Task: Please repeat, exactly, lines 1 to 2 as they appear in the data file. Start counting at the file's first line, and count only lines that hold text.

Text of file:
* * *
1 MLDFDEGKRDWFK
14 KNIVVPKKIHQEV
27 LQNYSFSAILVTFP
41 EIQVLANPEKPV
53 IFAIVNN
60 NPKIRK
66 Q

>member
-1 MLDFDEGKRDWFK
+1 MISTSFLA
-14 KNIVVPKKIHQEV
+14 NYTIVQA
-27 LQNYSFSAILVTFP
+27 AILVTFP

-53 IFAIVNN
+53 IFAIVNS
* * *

1 MLDFDEGKRDWFK
14 KNIVVPKKIHQEV